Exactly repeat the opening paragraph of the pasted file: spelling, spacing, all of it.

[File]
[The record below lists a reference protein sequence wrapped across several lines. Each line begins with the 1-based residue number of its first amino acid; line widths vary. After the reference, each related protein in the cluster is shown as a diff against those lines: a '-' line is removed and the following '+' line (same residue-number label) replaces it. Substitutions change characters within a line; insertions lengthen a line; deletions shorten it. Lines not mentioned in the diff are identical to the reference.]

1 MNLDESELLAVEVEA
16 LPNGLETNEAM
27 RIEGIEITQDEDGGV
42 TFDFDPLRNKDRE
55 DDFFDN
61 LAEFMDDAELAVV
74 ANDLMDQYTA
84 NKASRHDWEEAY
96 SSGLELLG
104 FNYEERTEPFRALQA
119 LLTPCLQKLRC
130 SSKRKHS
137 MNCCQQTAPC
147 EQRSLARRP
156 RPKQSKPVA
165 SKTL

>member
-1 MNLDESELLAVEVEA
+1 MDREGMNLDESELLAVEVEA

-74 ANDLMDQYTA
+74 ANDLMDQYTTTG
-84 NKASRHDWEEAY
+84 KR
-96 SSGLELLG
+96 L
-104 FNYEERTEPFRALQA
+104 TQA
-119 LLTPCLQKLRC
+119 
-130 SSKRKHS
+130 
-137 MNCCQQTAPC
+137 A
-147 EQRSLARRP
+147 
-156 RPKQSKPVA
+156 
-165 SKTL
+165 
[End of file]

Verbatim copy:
[The record below lists a reference protein sequence wrapped across several lines. Each line begins with the 1-based residue number of its first amino acid; line widths vary. After the reference, each related protein in the cluster is shown as a diff against those lines: a '-' line is removed and the following '+' line (same residue-number label) replaces it. Substitutions change characters within a line; insertions lengthen a line; deletions shorten it. Lines not mentioned in the diff are identical to the reference.]